The New York Times Book Review - Thomas Chatterton Williams
In 2011, Ryan Speedo Green won a national competition sponsored by the Metropolitan Opera in New York. Yet, as journalist Bergner (God of the Rodeo) points out in this gripping and inspiring mix of biography and cultural history, Green’s journey to international acclaim as an opera star was not an easy one. Raised in a home marred by domestic violence and his father’s abandonment of the family, Green grows up being shuttled from a trailer park to a shack in a neighborhood riddled with drugs and violence. He has difficulties in school and grows more and more unruly, until the moment he threatens his mother with a knife. Transported to a juvenile psychiatric detention center so he won’t be a threat to others or himself, Green discovers music as the force that calms his anger. When he returns to high school, he enrolls in the music program, meeting up with a teacher who takes him under his wing and helps Green develop his vocal talents. On a class visit to the Met, Green declares to his teacher that he’s going to sing there one day. Bergner chronicles the auditions and vocal contests as well as the struggles Green faces as a black man entering a musical world that is mostly white, delivering a moving portrait of a young man who succeeds, along with the help of encouraging teachers. (Sept.)
This story begins with Ryan Speedo Green in the semifinal round of the Metropolitan Opera National Council Auditions, an annual competition to discover promising young singers in the United States and Canada. What follows is a meditation on race in America mixed with the story of Green, who discovered his love of song while growing up in low-income housing and then a trailer park in rural Virginia. The book, which expands upon a 2011 New York Times Magazine article about Green by contributing writer Bergner, provides a masterly crafted and unique portrait of adulthood as well as a sense of the challenges that Green has overcome on his journey from solitary confinement as a teenager to a stint with the Vienna State Opera. VERDICT While fans of opera will find this to be a captivating biography of one of the most decorated bass baritones, this highly recommended narrative is also about a man who conquers his personal demons and limitations to break racial barriers in one of the oldest cultural institutions in the world.—John Rodzvilla, Emerson Coll., Boston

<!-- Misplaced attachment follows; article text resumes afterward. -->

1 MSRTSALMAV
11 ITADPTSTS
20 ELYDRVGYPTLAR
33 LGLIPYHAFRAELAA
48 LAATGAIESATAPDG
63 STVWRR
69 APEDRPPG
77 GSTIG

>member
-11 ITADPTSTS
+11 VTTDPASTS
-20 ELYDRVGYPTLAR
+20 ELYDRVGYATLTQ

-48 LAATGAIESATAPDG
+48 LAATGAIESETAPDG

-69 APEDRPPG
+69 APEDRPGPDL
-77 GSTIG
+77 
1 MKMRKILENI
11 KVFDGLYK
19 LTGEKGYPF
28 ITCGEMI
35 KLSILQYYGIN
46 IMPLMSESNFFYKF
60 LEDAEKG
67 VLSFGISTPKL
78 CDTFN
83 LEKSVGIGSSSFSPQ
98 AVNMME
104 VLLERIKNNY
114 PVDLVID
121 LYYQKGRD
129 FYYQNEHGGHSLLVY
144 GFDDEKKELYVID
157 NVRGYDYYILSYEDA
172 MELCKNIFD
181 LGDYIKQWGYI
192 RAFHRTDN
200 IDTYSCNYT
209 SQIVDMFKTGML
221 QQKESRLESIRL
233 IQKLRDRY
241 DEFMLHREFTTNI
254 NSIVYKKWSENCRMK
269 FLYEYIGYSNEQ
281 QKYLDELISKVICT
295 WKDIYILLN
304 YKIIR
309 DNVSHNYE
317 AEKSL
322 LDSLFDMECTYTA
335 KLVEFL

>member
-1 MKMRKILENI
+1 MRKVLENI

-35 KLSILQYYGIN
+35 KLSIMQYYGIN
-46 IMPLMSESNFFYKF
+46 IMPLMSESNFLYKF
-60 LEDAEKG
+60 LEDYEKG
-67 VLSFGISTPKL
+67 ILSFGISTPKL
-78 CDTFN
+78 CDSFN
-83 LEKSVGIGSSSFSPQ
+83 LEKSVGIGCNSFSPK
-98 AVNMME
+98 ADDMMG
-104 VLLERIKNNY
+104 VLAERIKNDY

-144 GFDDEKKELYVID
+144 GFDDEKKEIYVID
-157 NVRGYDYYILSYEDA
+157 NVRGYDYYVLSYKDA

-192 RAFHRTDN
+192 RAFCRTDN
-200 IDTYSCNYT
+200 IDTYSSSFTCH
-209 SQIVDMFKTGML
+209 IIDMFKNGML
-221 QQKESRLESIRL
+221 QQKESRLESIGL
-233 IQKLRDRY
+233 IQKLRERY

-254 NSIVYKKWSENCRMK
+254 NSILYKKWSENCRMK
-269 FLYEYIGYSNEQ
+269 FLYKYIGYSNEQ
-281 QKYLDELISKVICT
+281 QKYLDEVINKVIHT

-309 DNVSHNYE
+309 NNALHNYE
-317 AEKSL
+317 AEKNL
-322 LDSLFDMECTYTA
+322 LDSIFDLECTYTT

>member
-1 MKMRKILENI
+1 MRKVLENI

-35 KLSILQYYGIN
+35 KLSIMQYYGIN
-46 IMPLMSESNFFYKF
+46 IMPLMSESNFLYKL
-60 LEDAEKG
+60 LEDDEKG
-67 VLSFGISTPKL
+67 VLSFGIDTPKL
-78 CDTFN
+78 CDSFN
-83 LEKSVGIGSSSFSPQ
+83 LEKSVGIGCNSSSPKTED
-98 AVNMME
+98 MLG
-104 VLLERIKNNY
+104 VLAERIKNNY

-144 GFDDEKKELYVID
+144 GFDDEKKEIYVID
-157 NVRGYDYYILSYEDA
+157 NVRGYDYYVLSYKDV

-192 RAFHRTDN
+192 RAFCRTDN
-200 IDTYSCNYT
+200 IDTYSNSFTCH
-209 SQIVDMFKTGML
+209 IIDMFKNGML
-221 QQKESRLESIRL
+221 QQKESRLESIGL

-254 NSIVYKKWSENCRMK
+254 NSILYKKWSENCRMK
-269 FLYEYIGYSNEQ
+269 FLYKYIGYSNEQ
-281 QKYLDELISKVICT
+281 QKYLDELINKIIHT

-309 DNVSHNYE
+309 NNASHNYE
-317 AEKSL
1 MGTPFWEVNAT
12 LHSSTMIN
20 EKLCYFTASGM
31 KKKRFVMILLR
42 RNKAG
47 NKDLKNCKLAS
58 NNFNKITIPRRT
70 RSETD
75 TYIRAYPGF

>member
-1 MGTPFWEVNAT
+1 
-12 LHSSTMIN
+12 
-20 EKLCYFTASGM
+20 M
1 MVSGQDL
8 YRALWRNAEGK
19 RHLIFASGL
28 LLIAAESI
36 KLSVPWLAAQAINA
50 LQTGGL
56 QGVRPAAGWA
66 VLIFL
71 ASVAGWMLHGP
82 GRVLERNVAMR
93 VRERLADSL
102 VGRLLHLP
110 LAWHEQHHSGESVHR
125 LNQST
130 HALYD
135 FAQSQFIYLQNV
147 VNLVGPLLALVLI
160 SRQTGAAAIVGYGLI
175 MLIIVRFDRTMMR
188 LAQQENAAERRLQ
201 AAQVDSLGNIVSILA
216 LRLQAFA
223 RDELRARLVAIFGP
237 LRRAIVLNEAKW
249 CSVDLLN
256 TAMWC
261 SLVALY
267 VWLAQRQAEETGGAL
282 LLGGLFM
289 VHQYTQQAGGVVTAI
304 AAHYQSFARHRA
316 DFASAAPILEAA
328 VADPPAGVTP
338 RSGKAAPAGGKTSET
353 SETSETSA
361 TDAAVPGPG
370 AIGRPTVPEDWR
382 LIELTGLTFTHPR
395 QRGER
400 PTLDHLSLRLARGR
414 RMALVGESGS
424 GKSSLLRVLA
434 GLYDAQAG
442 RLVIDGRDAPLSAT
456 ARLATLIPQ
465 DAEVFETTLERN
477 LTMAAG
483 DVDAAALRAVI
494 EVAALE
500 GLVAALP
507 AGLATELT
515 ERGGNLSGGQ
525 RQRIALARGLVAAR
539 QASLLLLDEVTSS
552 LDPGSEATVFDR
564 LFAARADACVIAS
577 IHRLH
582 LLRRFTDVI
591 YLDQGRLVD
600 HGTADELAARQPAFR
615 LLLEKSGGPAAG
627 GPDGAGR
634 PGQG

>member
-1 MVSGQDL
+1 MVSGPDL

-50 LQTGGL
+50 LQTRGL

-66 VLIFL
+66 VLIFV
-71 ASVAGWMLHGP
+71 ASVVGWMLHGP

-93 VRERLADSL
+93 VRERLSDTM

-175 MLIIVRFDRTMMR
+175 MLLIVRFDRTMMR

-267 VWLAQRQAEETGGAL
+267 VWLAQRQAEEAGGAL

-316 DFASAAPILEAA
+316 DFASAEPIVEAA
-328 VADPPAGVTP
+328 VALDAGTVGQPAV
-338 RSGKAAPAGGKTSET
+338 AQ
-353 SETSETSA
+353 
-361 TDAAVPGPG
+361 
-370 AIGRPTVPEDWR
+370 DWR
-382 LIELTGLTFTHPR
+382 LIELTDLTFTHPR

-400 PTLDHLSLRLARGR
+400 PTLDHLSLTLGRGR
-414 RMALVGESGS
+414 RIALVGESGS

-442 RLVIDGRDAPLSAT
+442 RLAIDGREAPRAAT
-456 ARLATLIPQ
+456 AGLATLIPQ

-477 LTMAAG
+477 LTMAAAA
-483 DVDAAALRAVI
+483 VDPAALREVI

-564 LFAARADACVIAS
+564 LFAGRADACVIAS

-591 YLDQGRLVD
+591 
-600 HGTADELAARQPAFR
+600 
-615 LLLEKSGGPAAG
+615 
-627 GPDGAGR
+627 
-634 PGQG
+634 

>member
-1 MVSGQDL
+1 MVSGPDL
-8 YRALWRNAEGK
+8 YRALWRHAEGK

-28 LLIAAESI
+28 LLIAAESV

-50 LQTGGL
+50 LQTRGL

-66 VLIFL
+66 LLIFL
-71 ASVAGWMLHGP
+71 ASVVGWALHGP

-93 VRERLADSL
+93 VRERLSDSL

The biography of an emerging African-American opera singer who overcame a tough Southern childhood.New York Times Magazine contributor Bergner (What Do Women Want?: Adventures in the Science of Female Desire, 2013, etc.) details the life of Ryan Speedo Green, who rose to performance prominence after a harrowing childhood in southeastern Virginia. Described as a physically imposing figure at 6 feet 5 inches and over 300 pounds, Green grew up with little adolescent ambition, raised by a largely absent part-Seminole bodybuilder father and an Air Force veteran mother who grew as abusive and violent to her children as her own romantic partners were to her. Life in their low-income housing project became troublesome for the young, increasingly uncontrollable Green, who, at age 12, pulled a knife on his brother and his mother and was sent to a juvenile detention facility. During his high school years, the family lived in similar squalor, but as Green was steered toward chorus classes to obtain easy high school credits, he ended up uncovering his truest voice. Bergner captures the essence of his subject's desperate childhood even though Green terminated many interviews due to the still-palpable pain and misery of his past. Running alongside Green's childhood is the story of his more recent ascent up the ranks of the Metropolitan Opera National Council Auditions competition; the author spotlights both the struggles and the triumphs associated with Green's exhaustive vocal training. The interweaving of both eras of Green's life doesn't always cohere, causing a meandering narrative. Bergner works hard to establish momentum during Green's tumultuous childhood—and finds some success—but when coupled with the details of his opera aspirations, the effect is jarring. Still, as Green's past and present finally meet in conclusion, his prideful performance at the Met (with his father in joyful attendance) seemingly trumps a good portion of childhood trauma. A disjointed structure occasionally hobbles this swiftly written life story of music, forgiveness, and resilience.